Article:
The World indoor champion from the US led from the gun and skimmed the barriers smoothly as she equaled her career’s third-best time.
The stadium announcer caught up with Jones moments after the race, and asked if thoughts of her last outing haunted her at all. “Let’s not talk about Düsseldorf” was her quick retort.
“I was a little scared I’d hit the first hurdle,” she continued, obliquely referring to her Friday-the-13th experience. “I think it was a bit of the ‘fear factor’ today that made me go faster.” Next up for Jones is Birmingham, “where I’m aiming to break the national record (7.74).”
The number-two hurdler on this year’s list, Canadian Priscilla Lopes-Schliep, was a distant second behind Jones at 7.96, as Christina Vukicevic of Norway clocked 8.00 for a new national record, bettering the 8.02 she ran two days ago.
Another hurdler finding the Karlsruhe sprint apron to his liking today was Dexter Faulk. The American lowered his PB in the men’s 60m Hurdles from 7.53 (last week in Stuttgart) to 7.50 with a late-race push.
After a hot streak the past week with wins in Gent, Liévin and Düsseldorf, Shamar Sands of Bahamas took an unsurprising advantage quickly between the first and second barriers, and it appeared that he would cruise to yet another victory. But off the final hurdle, Faulk made an incredible surge and nipped Sands at the tape. The Bahamian was a whisper behind at 7.52, as Olympic silver medallist David Payne edged Erik Balnuweit, 7.64 to 7.65, the latter an equal PB.
A pair of career bests in the men’s 60m was yielded by the Europahalle sprint infield as Italy’s Fabio Cerutti eked out a narrow 6.58 victory, with countryman Emanuele DiGregorio finishing right behind in 6.60. Americans Mark Jelks (6.62) and Kendall Stevens (6.64) took the next spots, as a blanket finish had the eight finalists all within 0.09 seconds of each other.
Bungei outkicks Ismail
It certainly was not the fastest example of the men’s 800m, but Olympic champion Wilfred Bungei extracted some revenge from man who defeated him last week in Stuttgart, Beijing runner-up Ismail Ahmad Ismail. Perhaps remembering how Ismail won in Stuttgart (and also how he defeated Yuriy Borzakovskiy Friday in Düsseldorf), Bungei used the slower pace this afternoon to conserve energy for his finishing charge. It was enough to fend off his less experienced rival and complete his rematch successfully with a 1:47.02 performance against 1:47.34 for the Sudanese.
The men’s Pole Vault was won by Alexander Straub with an indoor PB of 5.76, ahead of Fabian Schulze’s 5.70. Schulze passed 5.76 and watched Straub clear on his second attempt, but neither jumper could improve on the day as they exited unsuccessfully at 5.81.
“Today, everything was super for me,” said Straub, who last year was Germany’s top jumper with a 5.81 best but who unfortunately achieved it after the German Olympic nominations had closed. “All year until now I’ve had adjustment problems. But today I just jumped and had fun,” he continued. “The 5.76 gives me lots of self-confidence going into next week’s national championships.”
Three competitors exceeded the 17-metre mark in the men’s Triple Jump, but that benchmark distance was not reached until the fifth round. Osaka silver medallist Jadel Gregorio, already the leader through four rounds, bounded 17.11 on his penultimate effort, and the Brazilian took the win, although not before Valencia silver medallist David Giralt threatened with a final-round 17.07. Third place went to Giralt’s Cuban countryman Alexis Copello with a PB 17.03.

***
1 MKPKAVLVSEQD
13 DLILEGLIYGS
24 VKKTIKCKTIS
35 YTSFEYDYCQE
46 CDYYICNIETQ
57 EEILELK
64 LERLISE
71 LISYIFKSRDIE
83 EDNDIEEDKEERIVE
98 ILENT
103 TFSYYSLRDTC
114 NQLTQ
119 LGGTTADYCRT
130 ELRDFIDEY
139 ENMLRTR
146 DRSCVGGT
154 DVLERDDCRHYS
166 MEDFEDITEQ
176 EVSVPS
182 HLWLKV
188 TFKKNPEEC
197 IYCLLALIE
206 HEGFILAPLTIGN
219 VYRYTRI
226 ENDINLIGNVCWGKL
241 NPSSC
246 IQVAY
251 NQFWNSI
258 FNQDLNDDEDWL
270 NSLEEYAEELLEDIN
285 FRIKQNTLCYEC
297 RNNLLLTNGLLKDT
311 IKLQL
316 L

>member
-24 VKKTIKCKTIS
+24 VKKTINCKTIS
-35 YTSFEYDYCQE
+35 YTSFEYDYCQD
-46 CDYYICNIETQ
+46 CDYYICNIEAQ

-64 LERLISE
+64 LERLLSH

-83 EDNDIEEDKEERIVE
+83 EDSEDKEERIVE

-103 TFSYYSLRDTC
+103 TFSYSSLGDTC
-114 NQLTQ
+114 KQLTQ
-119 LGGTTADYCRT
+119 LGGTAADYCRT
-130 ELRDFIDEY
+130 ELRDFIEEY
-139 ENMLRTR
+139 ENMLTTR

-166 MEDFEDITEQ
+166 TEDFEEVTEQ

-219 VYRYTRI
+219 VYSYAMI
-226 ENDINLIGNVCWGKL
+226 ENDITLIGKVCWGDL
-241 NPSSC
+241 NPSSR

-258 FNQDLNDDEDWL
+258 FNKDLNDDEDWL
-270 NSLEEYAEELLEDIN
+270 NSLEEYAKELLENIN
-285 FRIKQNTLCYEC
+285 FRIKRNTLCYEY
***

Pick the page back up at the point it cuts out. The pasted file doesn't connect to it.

The Karlsruhe meeting ended a week of rekindled interest in the men’s 300m, after prior effusions in Liévin and Paris. In the faster of the two sections, World indoor 400 champion Tyler Christopher of Canada easily had the best time with 32.75.
“I wasn’t satisfied. I wanted very much to run a personal best (32.53) here today. The first 100 metres were simply too slow for this.” Christopher’s next races will be over 400 metres in Stockholm and Birmingham.
Edwin Kipkorir of Kenya broke away from the field during the second half of the men’s 3000m and ran mostly against the clock in his 7:49.83 victory. Billed as a race for “newcomers”, Kipkorir fulfilled that requirement with his age of 19.
A bit of excitement came during the final lap of the contest as a definite non-newcomer, Ali Saidi-Sief, the 5000m silver medallist in Sydney and Edmonton coming back after two seasons of inactivity, put on a final kick and was quickly reducing Kipkorir’s lead. However, the Algerian failed to overtake the young Kenyan and ended with 7:51.22. Germany’s Arne Gabius used all of his remaining resources in his third-place 7:51.96.
Another Edmonton medallist, Women’s 400m winner Ami Mbacke Thiam of Senegal, let Germany’s Jonna Tilgner set the pace for slightly more than 300 metres of the race before shooting to the lead over the last 80 metres for a 52.96 win in the first race of the two-section event. Tilgner’s 53.85 took second on a photoread with current World youth 400 champion Yuliya Baraley of Ukraine, who logged an indoor personal best with the same time in third place.
The second race saw Nina Gilbert of the US squander a large lead in the second lap of the race and barely hold on to win against her fast-closing compatriot Miriam Barnes, 52.66 to 52.96. Gilbert was the overall event winner on the basis of combined times.
Ed Gordon for the IAAF